Mr. Klemens Wilhelm von Klemperer (1916 - 2012)

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EASTHAMPTON - Historian and expert on the rise and fall of the Nazi regime, Klemens Wilhelm von Klemperer died on Sunday, Dec. 23, 2012, at his home in Easthampton at the age of 96.
He was born in Berlin on Nov. 2, 1916, a son of Herbert and Frieda Kuffner von Klemperer. He graduated from the Französisches Gymnasium Berlin in 1934.
Mr. von Klemperer attended Balliol College Oxford, then moved to the University of Vienna, where he studied history of law. After the Anschluss in March 1938, he acted as one of the leaders of the anti-Nazi student movement in Vienna until mounting political disturbances forced him to flee to the United States in November 1938.
After first arriving in New York, Mr. von Klemperer enrolled at Harvard University under Franklin D. Roosevelt's refugee scholar program. These studies were interrupted from 1942 to 1946 by service in the U.S. Army in Eisenhower's G2 intelligence unit of SHAEF, stationed in London, Versailles and Berlin. He received his Ph.D. from Harvard in 1949, and went on to Smith College, where he taught for 37 years, becoming L. Clark Seelye professor of history in 1979. He was made a fellow of Churchill College, Cambridge, England, in 1973, of Trinity College, Oxford, in 1980 and of the Institute for Advanced Study, Berlin, in 1987. He was made a Five College professor in 1990. Mr. von Klemperer served on the board of the Volkswagen Foundation from 2000 to 2005, and of the Forschungsgemeinschaft 20 Juli from 2000 to 2012. He continued his work as an active scholar well into his 90s, maintaining an office at Smith College, and publishing his last book, a memoir, in 2009.
Mr. von Klemperer wrote numerous books and articles and lectured repeatedly in the U.S. and abroad on topics related to German and Central European history and the nationality problem. His prime concern in recent years was the German resistance to the Nazi dictatorship. He twice delivered the annual lecture in Berlin commemorating those who participated in the July 20, 1944, plot to kill Hitler. In 1998, he delivered the lecture at Westminster Abbey commemorating the installation of a statue of the German theologian Dietrich Bonhoeffer as one of 10 20th-century martyrs. He came to see that his mission as a historian was to show that even in the hell of tyranny there are people who are strong and principled enough to resist.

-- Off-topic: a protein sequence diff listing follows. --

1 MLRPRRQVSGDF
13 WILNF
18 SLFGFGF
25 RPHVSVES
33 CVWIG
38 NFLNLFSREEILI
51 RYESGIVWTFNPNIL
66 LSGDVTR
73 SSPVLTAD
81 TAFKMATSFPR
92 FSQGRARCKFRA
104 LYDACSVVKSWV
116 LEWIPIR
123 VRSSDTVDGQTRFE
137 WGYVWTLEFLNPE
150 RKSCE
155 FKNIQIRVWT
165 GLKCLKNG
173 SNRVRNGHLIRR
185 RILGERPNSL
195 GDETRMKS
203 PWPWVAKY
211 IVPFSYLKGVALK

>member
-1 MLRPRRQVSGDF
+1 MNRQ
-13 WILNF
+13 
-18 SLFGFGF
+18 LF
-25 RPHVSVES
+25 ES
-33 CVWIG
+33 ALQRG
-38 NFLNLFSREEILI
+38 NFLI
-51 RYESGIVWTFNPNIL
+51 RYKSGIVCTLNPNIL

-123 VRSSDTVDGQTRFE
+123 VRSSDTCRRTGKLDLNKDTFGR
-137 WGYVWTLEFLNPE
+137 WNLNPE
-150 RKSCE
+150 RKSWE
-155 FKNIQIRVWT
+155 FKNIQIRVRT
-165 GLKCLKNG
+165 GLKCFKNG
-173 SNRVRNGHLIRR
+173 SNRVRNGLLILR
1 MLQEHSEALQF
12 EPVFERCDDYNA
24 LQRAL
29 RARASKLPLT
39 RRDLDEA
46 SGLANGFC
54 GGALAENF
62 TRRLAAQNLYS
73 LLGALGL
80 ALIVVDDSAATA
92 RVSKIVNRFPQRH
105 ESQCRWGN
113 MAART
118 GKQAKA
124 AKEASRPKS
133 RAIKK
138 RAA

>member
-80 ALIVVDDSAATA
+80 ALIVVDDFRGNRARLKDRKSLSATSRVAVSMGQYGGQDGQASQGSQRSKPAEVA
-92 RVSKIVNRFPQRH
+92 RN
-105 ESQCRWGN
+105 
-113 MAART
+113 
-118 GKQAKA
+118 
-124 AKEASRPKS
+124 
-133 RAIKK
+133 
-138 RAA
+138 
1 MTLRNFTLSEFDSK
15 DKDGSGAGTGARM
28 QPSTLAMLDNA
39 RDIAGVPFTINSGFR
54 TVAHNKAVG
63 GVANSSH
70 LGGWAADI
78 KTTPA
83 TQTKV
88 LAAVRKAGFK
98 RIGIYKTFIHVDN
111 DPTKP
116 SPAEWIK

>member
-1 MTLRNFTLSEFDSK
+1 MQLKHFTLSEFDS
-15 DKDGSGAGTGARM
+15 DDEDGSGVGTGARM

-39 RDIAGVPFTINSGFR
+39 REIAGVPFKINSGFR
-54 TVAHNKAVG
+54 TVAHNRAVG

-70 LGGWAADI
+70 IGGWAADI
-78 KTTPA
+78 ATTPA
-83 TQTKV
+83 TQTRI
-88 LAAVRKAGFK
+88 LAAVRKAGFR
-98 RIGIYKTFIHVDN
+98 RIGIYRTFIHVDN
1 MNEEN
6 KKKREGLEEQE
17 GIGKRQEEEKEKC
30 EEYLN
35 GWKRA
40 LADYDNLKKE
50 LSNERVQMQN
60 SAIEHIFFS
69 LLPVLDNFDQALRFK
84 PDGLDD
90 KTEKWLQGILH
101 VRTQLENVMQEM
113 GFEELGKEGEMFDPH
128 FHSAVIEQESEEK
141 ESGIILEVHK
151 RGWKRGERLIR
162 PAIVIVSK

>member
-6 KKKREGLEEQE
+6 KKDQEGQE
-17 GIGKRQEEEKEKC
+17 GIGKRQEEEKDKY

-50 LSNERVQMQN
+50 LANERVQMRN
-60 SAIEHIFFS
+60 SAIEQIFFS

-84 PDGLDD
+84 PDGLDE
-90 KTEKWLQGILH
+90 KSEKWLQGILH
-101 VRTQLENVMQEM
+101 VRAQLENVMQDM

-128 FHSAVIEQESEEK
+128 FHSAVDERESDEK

In 1997, he received the Austrian Cross of Honour for Science and Art in recognition of his contribution to Austrian culture.
In addition to his professional and academic pursuits, Mr. von Klemperer was a lifelong outdoorsman. He began this dimension of his life by participating in the outdoor sports movement that took shape in Germany of the 1920s and '30s, ascending the Matterhorn and skiing with sealskin climbing strips. Later, in the United States, he became a life member of the Appalachian Mountain Club, making yearly hiking trips to the White Mountains, and calling them "my American Alps."
Mr. von Klemperer is survived by his wife of 59 years, Elizabeth Gallaher von Klemperer, professor emeritus at Smith College, his daughter, Catharine vK Utzschneider, assistant professor at Boston College, his son, James von Klemperer, principal at Kohn Pedersen Fox Architects in New York, and four grandchildren: Elizabeth M. von Klemperer, Caroline von Klemperer, William Utzschneider and Anne Utzschneider.
A memorial service will be arranged at Smith College in the coming months.
Published in Daily Hampshire Gazette on Dec. 26, 2012
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